I know you're a big Hunter fan - have you got the spoken word version of Fear by Harry Dean Stanton and Jim Jarmusch? It is quirky and rather brilliant in places... "and the sky was filled with what appeared to be giant bats!" is a particular high light...

Have you got it? I may be able to *supply* this to you if you don't.

Rupert Neil Bumfrey said...

Of your five Hunter would get close to tipping into my favourite five!

alexander... said...

Hey, Bluey!

No, I'd not heard of that one!

So what would you and Rupert's top fives be? HmMMMM?

DXBluey said...

Oh that’s so difficult. Not being next to my library hinders this choice too, but here goes, not 5 and in no particular order:-

Haruki Murakami - “The Wind Up Bird Chronicles”
Hunter S Thompson – “Fear And Loathing In Las Vegas”
Ken Kesey – “One Flew Over The Cuckoo’s Nest”
Tom Wolfe – “The Electric Kool Aid Acid Test”
Will Self – “Great Apes” or “How The Dead Live”
Douglas Coupland – “Microserfs” or “Girlfriend In A Coma”
Mark Z. Danielewski – “House Of Leaves”
Katherine Dunn – “Geek Love”
Edgar Allan Poe – several short stories inc. “The Tell Tale Heart” / “The Black Cat” / "The Murders in the Rue Morgue"

Interested to hear your thoughts on this selection… Any you’ve read / not read?

alexander... said...

That's nine not five, you'll have to be more rigorous than that!

Kesey/Wolfe/Poe genius. Don't like Will Self. Will add others to my own 'to do'list! :)

Rupert Neil Bumfrey said...

1. Slaughterhouse 5 Kurt Vonnegut
2. All Quiet on the Western Front Erich Maria Remarque
3. The Stand Stephen King
4. Vanity Fair William Makepeace Thackeray
5. The Well-Beloved Tommy Hardy
(In no real order, all equally interchangeable.)

Mockingbird said...

May 1812, Harbour, Whom Must I Kill to get Published and Pistols for Two, Breakfast for One.

Coming very soon, Tulagi Hotel and Die A Dry Death....

PS, can I interest you in a Yoga DVD with a Manual also coming soon?

alexander... said...

Oh wow. Can't believe I didn't think of Rupert's No. 2. Loved 1. and 5. BTW.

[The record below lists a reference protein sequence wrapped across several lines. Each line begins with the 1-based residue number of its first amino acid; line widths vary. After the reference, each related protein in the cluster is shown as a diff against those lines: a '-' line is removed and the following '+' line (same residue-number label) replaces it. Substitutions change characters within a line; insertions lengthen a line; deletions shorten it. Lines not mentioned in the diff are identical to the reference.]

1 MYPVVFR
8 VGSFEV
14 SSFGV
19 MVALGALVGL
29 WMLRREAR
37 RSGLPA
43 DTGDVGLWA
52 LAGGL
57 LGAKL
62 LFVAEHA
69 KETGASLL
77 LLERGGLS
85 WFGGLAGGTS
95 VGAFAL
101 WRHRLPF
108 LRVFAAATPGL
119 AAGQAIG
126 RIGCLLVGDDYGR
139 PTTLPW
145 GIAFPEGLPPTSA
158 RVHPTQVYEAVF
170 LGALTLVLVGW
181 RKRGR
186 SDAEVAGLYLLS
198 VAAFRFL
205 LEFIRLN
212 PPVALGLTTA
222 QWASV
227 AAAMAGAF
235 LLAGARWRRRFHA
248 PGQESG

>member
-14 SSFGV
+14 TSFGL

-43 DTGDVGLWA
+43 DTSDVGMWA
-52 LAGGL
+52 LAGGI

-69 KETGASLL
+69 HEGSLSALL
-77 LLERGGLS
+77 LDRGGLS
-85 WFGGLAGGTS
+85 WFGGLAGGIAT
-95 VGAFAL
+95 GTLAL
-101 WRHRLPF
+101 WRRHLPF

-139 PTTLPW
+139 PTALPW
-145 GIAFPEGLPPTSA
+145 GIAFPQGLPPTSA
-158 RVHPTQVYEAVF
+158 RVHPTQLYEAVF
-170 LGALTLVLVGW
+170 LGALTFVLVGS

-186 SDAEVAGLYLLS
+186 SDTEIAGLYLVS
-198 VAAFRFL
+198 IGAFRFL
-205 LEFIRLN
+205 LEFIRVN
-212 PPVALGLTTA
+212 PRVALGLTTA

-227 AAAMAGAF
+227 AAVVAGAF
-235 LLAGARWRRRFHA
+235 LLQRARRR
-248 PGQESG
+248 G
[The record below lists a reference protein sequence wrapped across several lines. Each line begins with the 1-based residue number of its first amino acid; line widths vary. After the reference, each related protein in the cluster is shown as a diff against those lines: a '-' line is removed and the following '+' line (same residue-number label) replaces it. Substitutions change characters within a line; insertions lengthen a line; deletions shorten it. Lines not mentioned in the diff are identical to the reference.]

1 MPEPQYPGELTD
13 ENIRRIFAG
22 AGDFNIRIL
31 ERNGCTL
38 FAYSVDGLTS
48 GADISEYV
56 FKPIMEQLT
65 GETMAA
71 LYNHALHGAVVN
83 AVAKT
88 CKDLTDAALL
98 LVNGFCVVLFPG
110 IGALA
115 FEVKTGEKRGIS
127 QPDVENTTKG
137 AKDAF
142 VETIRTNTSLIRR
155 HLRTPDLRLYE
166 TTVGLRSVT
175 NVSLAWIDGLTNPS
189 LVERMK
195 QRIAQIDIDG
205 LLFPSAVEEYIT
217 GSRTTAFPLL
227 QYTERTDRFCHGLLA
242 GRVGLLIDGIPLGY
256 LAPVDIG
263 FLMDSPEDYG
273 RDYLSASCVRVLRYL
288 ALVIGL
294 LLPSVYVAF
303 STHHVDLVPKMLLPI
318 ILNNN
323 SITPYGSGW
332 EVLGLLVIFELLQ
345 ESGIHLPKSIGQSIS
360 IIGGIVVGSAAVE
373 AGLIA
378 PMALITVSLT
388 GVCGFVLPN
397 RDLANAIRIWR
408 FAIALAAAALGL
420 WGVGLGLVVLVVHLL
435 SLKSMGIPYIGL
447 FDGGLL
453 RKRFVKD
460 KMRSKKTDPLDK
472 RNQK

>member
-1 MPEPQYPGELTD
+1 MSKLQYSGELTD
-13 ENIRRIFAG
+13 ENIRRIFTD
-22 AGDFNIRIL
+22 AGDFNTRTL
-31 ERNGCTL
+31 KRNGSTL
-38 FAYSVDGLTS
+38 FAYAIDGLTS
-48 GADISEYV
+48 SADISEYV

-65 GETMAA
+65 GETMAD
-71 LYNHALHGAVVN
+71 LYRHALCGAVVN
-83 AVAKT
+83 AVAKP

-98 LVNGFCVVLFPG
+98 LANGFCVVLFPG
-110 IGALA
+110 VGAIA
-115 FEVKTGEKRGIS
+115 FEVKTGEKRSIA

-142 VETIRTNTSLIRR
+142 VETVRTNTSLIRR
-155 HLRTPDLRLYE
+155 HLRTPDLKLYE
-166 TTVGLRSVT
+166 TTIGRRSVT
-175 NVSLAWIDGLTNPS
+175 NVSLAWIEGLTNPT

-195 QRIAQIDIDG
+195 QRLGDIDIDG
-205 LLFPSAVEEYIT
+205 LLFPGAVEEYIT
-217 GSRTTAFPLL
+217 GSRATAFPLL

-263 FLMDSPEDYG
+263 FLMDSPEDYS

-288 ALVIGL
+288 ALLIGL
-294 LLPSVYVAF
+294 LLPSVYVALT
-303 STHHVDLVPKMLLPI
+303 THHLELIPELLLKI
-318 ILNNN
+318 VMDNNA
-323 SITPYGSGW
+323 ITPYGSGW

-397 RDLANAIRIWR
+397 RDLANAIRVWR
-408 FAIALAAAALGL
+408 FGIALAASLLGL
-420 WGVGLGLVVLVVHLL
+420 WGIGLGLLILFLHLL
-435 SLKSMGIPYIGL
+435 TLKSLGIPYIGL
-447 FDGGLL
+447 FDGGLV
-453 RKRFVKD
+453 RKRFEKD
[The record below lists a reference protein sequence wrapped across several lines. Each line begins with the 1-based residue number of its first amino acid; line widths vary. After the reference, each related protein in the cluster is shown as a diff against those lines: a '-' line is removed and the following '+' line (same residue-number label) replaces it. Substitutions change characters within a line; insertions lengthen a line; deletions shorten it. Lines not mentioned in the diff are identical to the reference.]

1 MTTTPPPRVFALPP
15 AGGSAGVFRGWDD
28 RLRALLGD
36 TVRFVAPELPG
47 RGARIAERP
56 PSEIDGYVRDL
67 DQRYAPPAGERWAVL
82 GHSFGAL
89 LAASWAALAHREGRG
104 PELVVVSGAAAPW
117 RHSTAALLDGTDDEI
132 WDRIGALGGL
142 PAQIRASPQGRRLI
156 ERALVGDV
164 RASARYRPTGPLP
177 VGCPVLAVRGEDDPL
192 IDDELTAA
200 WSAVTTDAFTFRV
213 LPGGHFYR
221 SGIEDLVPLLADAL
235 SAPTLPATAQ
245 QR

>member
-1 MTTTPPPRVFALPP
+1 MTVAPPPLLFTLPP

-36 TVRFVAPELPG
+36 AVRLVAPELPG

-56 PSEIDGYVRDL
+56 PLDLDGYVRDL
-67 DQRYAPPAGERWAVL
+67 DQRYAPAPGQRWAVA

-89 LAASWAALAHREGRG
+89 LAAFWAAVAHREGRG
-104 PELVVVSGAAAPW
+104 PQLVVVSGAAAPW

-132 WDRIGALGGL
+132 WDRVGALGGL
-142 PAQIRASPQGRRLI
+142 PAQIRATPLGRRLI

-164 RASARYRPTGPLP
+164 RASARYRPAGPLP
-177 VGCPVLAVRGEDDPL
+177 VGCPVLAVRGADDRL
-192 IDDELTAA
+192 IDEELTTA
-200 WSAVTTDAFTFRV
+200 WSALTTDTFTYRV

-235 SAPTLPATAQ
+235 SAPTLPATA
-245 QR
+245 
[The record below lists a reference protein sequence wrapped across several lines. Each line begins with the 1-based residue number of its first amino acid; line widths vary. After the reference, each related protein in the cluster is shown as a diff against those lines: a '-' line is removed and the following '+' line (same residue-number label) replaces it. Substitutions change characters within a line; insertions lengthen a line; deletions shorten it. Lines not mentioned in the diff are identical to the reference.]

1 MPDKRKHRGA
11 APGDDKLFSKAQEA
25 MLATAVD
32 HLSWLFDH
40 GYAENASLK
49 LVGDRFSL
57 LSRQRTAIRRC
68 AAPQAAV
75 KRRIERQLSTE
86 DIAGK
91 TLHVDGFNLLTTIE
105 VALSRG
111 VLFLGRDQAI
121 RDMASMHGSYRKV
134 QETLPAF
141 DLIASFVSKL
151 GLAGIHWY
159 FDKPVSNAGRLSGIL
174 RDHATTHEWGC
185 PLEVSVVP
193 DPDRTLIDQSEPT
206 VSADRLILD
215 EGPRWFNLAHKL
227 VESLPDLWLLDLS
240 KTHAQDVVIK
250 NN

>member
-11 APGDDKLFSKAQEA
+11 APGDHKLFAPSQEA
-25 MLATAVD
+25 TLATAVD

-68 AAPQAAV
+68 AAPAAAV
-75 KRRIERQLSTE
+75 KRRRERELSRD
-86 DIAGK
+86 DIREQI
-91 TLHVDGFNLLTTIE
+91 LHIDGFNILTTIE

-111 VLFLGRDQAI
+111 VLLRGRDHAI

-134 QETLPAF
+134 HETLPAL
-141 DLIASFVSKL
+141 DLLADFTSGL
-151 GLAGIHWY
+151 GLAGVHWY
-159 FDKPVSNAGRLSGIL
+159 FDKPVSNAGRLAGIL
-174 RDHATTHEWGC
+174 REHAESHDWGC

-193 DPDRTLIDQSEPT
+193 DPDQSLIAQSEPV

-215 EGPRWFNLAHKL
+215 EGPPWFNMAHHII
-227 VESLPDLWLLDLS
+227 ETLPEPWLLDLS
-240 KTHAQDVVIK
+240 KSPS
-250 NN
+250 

SJ, you know I'm a big fan. But yoga would be stretching it... :)

Mich said...

Soooo many books. But if I had to pick one, it would be My Name is Red by Orhan Pamuk. It felt like looking at a painting, reading a book and listening to music all at the same time.... :-))

Dubai Jazz said...

Ok, I'm going to sound like a braggart; I already read 52 books a year :)

(been doing that for two years)

Dubai Jazz said...

As for recommendation, I mostly read thrillers, for entertainment. Not sure that what Kareem's looking for (judging by the first book he'd read)

the real nick said...

I enjoyed the Name of the Rose but I preferred Eco's 'Foucault's Pendulum'.
In a similar vein is
Roberto Bolano's '2666'
It's weird and wonderful in this Latin American Borges kind of way but it kept me gagging for more from that author.
Robert Musil's 'Man without Qualities' !! That'll keep Kareem busy for a few weeks.
John Irving's "The world according to Garp'
Philip Roth's 'Portnoy's complaints'

Media Junkie said...

id suggest the five books of 'Percy Jackson and the Olympians' series.

Phillipa said...

Crikey, Alexander! How's he going to get through your top five in five weeks?

I'll nominate lighter fare, I think.

Cloudstreet - Tim Winton
Gorky Park - Martin Cruz Smith
The Voyage of the Narwhal - Andrea Barrett
Portnoy's Complaint - Phillip Roth
The Great Gatsby - F. Scott Fitzgerald

All great reads, Kareem

the real nick said...

Alexander, isn't it ironic that your post about books got more comments than most of your writings about new online media...

Rupert Neil Bumfrey said...

@The Real Nick 12 January 2010 09:11

I think this proves that reading is a great leveller and we can all contribute, whereas Alexander remains "the expert" of online media!

Hopefully interested UAE readers will come to this: The Shelter on Jan 16th. RSVP at

If you are not on Twitter do not worry, just come along. Coffee and Tea supplied by More Cafe gratis!

Phillipa said...

@Nick, I know so little about new tehnology - I bumble through picking up scraps here and there and wing it most of the time. I rarely know what to say to Alexander's posts on technology other than 'oh'. In fact I dare not speak lest I reveal my ignorance.

But a list of good reads? I can do that.

the real nick said...

OK, it's not ironic then. It's an indictment of Alexander's Luddite readers...

Pam said...

I have been reading this blog for a while and am braving a first comment with these recommendations of Five Books for Kareem. These are all fiction classics that have stood the test of time, with the added advantage of not being too long! (More picks would be needed for me to include contemporary fiction or nonfiction.)

Willa Cather: My Antonia
Charles Dickens: Bleak House
Fyodor Dostoevsky: The Idiot
Ford Madox Ford: The Good Soldier
Gabriel Garcia Marquez: One Hundred Years of Solitude

Anonymous said...

Dear Kareem,

now that I have finally scrolled down the page, let me bring a bit more of a continental choice to the recommendations....

1. Heinrich Harrer - Seven years in Tibet

2. Frank Schaetzing - The Swarm

3. Sten Nadolny - Die Entdeckung der Langsamkeit (will look for English title)

4. Dava Sobel - Longitude

5. Dietrich Schwanitz - Bildung (all you need to know)

These are only some of may favs. A bit off the beaten track :-)

@fanofamd on Twitter